Key Risks in 2020
What are the biggest risks facing the economy in 2020 and how should you manage them?
Key risks as we head into 2020
With the end of the year approaching and everyone (including us) set to go on a holiday hiatus, we thought it would be fun and instructive to highlight some key risks heading into 2020 and the upside and downside cases associated with each risk. Though not an exhaustive list, we present some important topics to think about as we close out 2019.
Current Status: The U.S. and China recently concluded “phase one” of their negotiations. The agreement avoided additional tariffs on December 15, but left tariffs on roughly two-thirds of Chinese imports intact.
Upside Case: The U.S. and China make progress in subsequent “phases” which could roll back existing tariffs. No further trade barriers get erected. Business sentiment improves.
Downside Case: More challenging discussions between the U.S. and China break down. The administration erects trade barriers on partners in Europe and Latin America. The administration’s blocking of new appointments to the WTO’s appellate body threatens to paralyze the organization, resulting in increased tensions between trading partners.
Our Take: We do not view the “phase one” agreement as substantial and therefore should not remove uncertainty nor improve business sentiment much. Subsequent phases should prove more contentious. Trade policy should remain a headwind for economic growth in 2020.
Current Status: Valuations across asset classes remain at or near record-high levels. Only the level from the dot-com bubble exceeds the current level for the cyclically adjusted price-to-earnings ratio for U.S. equities. Bond prices remain elevated after three rate cuts of 25 basis points (bps) each in 2019. Cap rates across property types still hover near historically low levels. Residential real estate prices reach record levels.
Upside Case: Asset prices do not overinflate, nor do they collapse. Asset markets provide steady returns to investors and help to bolster the wealth effect of consumption.
Downside Case: A large price movement up or down could prove disruptive. If prices increase too much, fears of another bubble could inflate. If prices decrease too much, investors and consumers could fret and pull back on spending, worsening the economy.
Our Take: We do not foresee large movements in asset prices up or down that should cause systematic concern. Volatility could increase, but an inflection point seems unlikely in 2020. Valuations should remain elevated, but not at the level that should be viewed as a bubble.
The Labor Market
Current Status: Labor market continues its strong performance with a marked labor shortage, characterized by a half-century low unemployment rate, year-over-year wage growth in excess of 3%, net job gains averaging roughly 180,000 through November, and open but unfilled positions still tallying more than 7 million.
Upside Case: The labor market continues to generate net employment gains, even as growth slows. Wage gains slowly accelerate as the labor market tightens further. The unemployment rate trends flat to down further.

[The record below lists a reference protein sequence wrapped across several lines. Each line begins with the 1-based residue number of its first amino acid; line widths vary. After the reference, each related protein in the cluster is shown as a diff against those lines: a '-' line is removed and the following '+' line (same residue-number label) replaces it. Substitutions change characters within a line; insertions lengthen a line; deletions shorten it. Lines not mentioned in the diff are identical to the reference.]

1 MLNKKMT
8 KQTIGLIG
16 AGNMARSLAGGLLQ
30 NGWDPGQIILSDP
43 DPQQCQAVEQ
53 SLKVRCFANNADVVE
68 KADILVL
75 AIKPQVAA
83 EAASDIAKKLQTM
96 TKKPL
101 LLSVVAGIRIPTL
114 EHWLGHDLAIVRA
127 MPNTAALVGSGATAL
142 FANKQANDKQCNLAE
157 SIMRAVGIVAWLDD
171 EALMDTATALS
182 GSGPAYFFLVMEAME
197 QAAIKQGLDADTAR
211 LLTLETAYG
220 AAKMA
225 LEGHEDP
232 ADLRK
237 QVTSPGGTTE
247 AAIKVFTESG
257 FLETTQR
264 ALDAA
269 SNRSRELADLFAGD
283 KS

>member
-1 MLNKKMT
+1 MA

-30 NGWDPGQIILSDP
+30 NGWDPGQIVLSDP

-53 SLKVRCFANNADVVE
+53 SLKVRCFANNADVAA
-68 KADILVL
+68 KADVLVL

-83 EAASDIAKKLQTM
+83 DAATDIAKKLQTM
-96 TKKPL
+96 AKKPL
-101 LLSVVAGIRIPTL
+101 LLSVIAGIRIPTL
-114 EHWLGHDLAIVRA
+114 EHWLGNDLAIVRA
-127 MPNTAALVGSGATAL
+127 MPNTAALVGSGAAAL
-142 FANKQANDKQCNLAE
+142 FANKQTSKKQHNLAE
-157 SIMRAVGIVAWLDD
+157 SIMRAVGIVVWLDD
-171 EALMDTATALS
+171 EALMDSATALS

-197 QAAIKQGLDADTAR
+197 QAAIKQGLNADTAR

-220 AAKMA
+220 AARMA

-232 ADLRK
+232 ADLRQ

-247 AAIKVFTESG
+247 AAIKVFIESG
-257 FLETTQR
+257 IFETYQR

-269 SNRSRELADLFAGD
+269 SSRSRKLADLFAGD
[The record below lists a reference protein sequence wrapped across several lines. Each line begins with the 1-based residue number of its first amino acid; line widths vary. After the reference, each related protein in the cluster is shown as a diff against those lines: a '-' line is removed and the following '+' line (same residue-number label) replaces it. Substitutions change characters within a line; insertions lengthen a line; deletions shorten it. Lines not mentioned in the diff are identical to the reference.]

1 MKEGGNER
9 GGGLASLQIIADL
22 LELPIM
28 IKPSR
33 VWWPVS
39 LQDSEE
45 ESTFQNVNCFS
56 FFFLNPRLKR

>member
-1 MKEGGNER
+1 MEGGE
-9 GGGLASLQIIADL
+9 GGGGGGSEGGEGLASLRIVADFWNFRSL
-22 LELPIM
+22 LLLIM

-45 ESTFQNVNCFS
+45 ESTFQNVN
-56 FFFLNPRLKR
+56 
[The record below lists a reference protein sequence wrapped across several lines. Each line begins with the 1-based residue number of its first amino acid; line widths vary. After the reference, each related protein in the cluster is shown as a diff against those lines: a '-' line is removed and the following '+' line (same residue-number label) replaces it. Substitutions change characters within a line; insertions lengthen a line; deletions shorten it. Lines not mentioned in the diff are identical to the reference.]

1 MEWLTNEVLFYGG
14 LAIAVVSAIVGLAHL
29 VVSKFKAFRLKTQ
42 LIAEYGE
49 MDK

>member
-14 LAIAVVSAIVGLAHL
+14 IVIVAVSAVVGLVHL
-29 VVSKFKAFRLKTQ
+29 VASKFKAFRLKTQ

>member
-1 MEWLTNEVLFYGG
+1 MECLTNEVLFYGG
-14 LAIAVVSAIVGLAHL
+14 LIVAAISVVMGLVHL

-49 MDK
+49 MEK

Downside Case: Negative business sentiment spills beyond investment into hiring and job growth slows more than anticipated or job cuts emerge. Slower employment growth begets slower GDP growth or job losses result in GDP contraction.
Our Take: The labor market is slowing but should remain tight. Wage growth should remain healthy and the labor shortage should remain intact. We foresee consumers’ contributions to GDP growth slowing in 2020 as job growth slows.
Current Status: The target Fed funds rate sits in a range of 150-175 bps. The Fed does not expect further cuts or any increases in 2020. The Fed quietly reflated its balance sheet by more than $300 billion after disruption in the repo market in the fall. This reversed roughly half of the reduction that occurred over the last few years.
Upside Case: The Fed ‘s decisions support private investment, both residential and non-residential and the economy does not require substantial changes to rate policy. The expansion of the balance sheet does not encourage excessive risk-taking.
Downside Case: The rate cuts from 2019 prove ineffective at alleviating business concerns and investment remains weak. If consumption begins to falter, the Fed cuts again to try to bolster the economy.
Our Take: The Fed should remain on hold, but they now have a history of deviating significantly from their own forecasts. It would not surprise us to see one more rate cut of 25 bps in 2020 but believe that raising rates will be challenging with growth set to slow. The balance sheet should continue to inflate with the Fed remaining active.
Domestic Political Risk
Current Status: The impeachment process is proceeding yet the government continues to function, with a recent budget agreement seemingly avoiding another shutdown.
Upside Case: The government remains open and functioning. Investors and consumers do not alter behaviors because of politics.
Downside Case: Uncertainty surrounding the outcome of the presidential election (and potential policies associated with the outcomes) cause investors and consumers to pull back on spending, imperiling growth.
Our Take: If the election outcome remains as uncertain as it stands now, then investment and consumption would remain cautious until the election concludes, a net negative for economic growth. We currently see no reason to think uncertainty will abate significantly in advance of the election but concede that predicting elections can prove challenging for even the best political scientists and pollsters.
Note: Economic Insights will not publish over the next two weeks. We will return during the first full week of January. Happy holidays!